THE NAZI MASTER PLAN
THEME: EXPLORE | ENCOUNTER | EXCHANGE
The first year, the annual theme was exploration, encounter, and exchange. I decided to explore Hitler’s ideas and rise of the Third Reich. The encounter portion discussed the abhorrent tragedies of the Final Solution along with Holocaust victims’ experiences. The exchange section explained the aftermath and its impact. I interviewed several Holocaust survivors to get a primary source insight to complete my projects. Their stories were heart breaking, every word spoken moved me; their experiences more than tragedy however, demonstrate accounts of bravery, strength and exceptional courage.
The Nazi Master Plan to Exterminate European Jewry
As the Nazis conquered new territory during World War II, they quickly inherited millions of Jews and other minorities under their jurisdiction. Jews were considered subhuman or evil, not worthy of life.
Endless attempts were explored to “cleanse” the Greater Germany from Jews but none were successful.
The Nazis’ encounter with the Final Solution was the answer to the so called “Jewish Problem”–the need to exterminate 11 million of them.
After the war, exchange came about in the form of memories, museums, treaties, and restitution funds, educating new generations about the horrors of the Holocaust, hoping it never happens again.
EXPLORING THE ORIGINS
Hitler’s imprisonment led to the exploration of his beliefs in his book, Mein Kampf, driving people to identify with his ideas.
Hitler was a major advocate of antisemitism. Born in Vienna, Austria, Hitler grew up in the midst of a culture that looked adversely at minorities, particularly the Jews. He was drawn to German values. During his early life, he experienced many failures which he explicitly blamed on the Jews. He was denied admission into art school, became homeless, and lost his parents at a young age. He grew suspicious of other people succeeding while he failed. Hitler came to believe that these minorities stood in the way of the Great German race.
” I was convinced that the State (Austria) was sure to obstructively really great German and to support….everything .everything un-German un-German…..I hated the motley collection (in Austria) of Czechs, Ruthenians, Poles, Hungarians, Serbs, Croates, and above ..I hated the motley collection (in Austria) of Czechs, Ruthenians, Poles, Hungarians, Serbs, Croates, and above all that ever-present fungoid growth–Jews all that ever-present fungoid growth–Jews….I became a fanatical anti-Semite.” .I became a fanatical anti-Semite.”
~ Adolf Hitler
Hitler was sentenced to five years at Landsberg Prison after a failed coup attempt. He served only nine months after political followers forced his release. While imprisoned, he pondered about Germany’s devastating defeat in World War I and recorded his thoughts in his book ” Mein Kampf ” (My Struggle).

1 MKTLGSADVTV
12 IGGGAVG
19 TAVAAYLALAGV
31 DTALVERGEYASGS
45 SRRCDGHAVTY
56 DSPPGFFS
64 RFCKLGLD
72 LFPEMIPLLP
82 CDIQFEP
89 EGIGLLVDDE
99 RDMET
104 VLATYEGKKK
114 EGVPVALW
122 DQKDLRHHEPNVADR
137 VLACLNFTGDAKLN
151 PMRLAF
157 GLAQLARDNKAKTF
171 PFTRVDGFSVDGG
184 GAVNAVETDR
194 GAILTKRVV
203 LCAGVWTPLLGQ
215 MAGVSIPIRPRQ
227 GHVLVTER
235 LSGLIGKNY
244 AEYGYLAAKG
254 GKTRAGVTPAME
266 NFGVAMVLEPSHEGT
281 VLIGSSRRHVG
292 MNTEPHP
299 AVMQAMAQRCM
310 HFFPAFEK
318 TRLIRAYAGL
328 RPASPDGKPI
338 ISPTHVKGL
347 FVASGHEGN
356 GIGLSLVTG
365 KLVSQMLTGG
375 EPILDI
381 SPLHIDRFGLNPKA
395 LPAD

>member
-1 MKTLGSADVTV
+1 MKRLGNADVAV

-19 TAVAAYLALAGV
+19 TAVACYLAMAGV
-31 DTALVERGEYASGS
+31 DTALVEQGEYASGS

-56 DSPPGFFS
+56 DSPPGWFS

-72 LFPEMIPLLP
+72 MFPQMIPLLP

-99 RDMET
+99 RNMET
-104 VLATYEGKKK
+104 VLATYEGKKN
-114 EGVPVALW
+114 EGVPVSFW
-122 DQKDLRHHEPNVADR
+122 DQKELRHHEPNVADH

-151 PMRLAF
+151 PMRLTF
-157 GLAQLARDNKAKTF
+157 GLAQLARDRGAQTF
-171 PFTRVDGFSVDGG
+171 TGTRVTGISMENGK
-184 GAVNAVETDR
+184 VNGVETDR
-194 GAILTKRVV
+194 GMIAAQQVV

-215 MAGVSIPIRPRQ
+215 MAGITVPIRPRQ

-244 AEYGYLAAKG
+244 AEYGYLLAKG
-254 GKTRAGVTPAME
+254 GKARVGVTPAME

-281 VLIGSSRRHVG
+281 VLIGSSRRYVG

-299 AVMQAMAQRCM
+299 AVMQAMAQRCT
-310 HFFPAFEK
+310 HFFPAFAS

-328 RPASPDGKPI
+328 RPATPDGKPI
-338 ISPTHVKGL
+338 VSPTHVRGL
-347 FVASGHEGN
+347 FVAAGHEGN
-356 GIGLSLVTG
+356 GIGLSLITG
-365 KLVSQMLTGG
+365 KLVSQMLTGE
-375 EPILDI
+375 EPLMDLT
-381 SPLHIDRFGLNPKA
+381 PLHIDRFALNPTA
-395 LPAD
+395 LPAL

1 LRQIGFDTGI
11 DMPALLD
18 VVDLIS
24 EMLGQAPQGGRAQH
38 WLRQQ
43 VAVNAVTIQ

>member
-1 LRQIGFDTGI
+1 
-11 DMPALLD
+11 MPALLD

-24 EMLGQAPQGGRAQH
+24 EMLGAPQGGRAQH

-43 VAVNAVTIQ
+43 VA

In repeated rants, he attempts to rationalize his hatred towards minorities and how they influenced the outcome of the war. It was to ultimately become the bible of Nazi Germany. He also discusses his ideas to control and take away people’s freedoms.
“…the personification of the devil as the symbol of all evil assumes the living shape of the Jew.”
– Adolf Hitler, Mein Kampf
As the Nazis gained influence and power, Jews were pressured to leave Germany. Hitler’s goal was to cleanse Germany of “the Jewish vermin.” From 1933 to 1937, 129,000 out of 525,000 of the country’s Jews emigrated. Anger towards the Jews continued building.
On November 9, 1938, the Nazis vandalized Jewish storefronts and synagogues, while 30,000 Jewish men were arrested. This became known as “Kristallnacht”–the “Night of the Broken Glass.”
” Their Synagogues should be set on fire…
Their homes should be likewise broken down and Their homes should be likewise broken down and destroyed. destroyed. Let us drive them out of our country for all time! Let us drive them out of our country for all time!”
~ Martin Luther
From 1939 to 1942, Germany successfully acquired vast territories after its invasion of Poland and Russia. The newly conquered territories were home to millions of Jews and other undesired minorities. The need to segregate minorities from the remaining population led to the establishment of Ghettos. These were effectively prison towns and neighborhoods. They were meant to be temporary because most inhabitants died from starvation, disease or were shot to death.
“And I was already in the second class, and there was a kid in the first class that said to me “ dirty Jew” and all of my friends in my class jumped on him and hit him. “
~ Zizi Lichtenstein (Holocaust Survivor)
THE SOLUTION’S ENCOUNTER
Plans to expel Jews and undesired minorities from Germany were unsuccessful leading to the encounter with the idea of the Final Solution.
Ghetto population was soaring. After exploring several alternatives to deal with this “Jewish Problem,” the question arose at a higher level. On January 20, 1942, Reinhard Heydrich, a high-ranking Nazi official, convened the Wannsee Conference. The objective was to gain the government’s support for the mass extermination of the Jews.
“…to coordinate a policy aimed at the total annihilation of the European Jews.” European Jews.”
~ Reinhard Heydrich
Heinrich Himmler, a top SS commander conceived the master plan, dubbed “The Final Solution.” It was to be a death factory. The Jews would be transported in mass to extermination camps by rail, gassed to death, and their bodies disposed in crematoriums.
The Extermination Camps